Sometimes, when trying to describe the particular travails of Texas horticulture, it’s necessary to go to great efforts to explain why basic techniques that produce great results elsewhere are nearly worthless here. At other times, those demonstrations literally pop out of the ground. In my case, I nearly ran into one while bicycling home from the Day Job one afternoon this week.
Travelers to Alberta might be familiar with the famed hoodoos around Drumheller. Those rock formations are completely natural, having formed when weather-resistant caprocks protect the softer stone beneath them from erosion. Dallas isn’t amenable to real hoodoos, what with our horrendous storms and thick clay soils, so all of the boulders one sees on the sides of strip mall driveways and in suburban front yards came from elsewhere. Most of the ones seen around here today are legacies for the SUV craze of the late Nineties, where the only way to get inattentive or incompetent drivers to make their turns in the correct places was to delineate the driveway with rocks slightly smaller than the vehicles in question. The piles here were a lot smaller, and composed of local chalk, but they also had a very human origin.
Based on the filled-in hole in the center among the four piles, someone needed to do some digging for practical reasons, such as to fix a fiber optic cable or possibly a water line. Judging by the piles themselves, whatever went into the hole had as much volume as the displaced rock, and it apparently made more sense to leave the piles behind than to haul them away. It certainly offered more amusement to the drivers stopping at the intersection by the piles to gawk at them. We Texans are a very easily entertained people.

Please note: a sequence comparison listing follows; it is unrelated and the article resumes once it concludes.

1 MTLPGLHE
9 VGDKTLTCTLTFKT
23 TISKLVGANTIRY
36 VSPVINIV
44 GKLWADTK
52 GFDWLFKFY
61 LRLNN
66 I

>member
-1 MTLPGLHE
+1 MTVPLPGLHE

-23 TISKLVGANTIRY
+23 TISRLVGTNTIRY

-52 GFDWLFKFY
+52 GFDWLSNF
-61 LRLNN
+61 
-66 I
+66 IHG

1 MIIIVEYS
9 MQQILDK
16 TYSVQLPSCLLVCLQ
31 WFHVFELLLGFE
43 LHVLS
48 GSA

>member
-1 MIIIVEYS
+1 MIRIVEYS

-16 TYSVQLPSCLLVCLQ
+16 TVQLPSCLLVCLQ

The whys and wherefores of the hoodoos make sense, and now it’s time to look at what else they can teach. When you hear North Texas gardeners complain about “black gumbo,” they’re talking about the Blackland Prairie soil that covers most of the area. Most experts agree that this soil is potentially some of the most fertile on the planet, or would be as soon as worms, grubs, and the occasional armadillo mixes it up with lots and lots of organic matter. Right now, it’s thick and sticky when wet, and its high water content means that it shrinks and produces gigantic cracks when dry. During full-scale drought, that shrinkage means that the subsidence can damage house foundations, break water mains, and threaten life and limb. I mean that literally: during the drought of 2011, I nearly broke my ankle while mowing the front yard when I stepped in a monstrous crack in the yard that wasn’t there a few days before. Given a few more weeks of severe drought, that crack might have caught small animals: one here in Garland nearly ate a puppy. Further north and west, at the edges of the Woodbine Formation, the clay changes color from black to deep red and orange, and goes down 10 to 20 feet, interspersed with flat boulders of blue quartzite strong enough to break the bucket on a steam shovel. (Yes, I witnessed this firsthand when I was a kid.)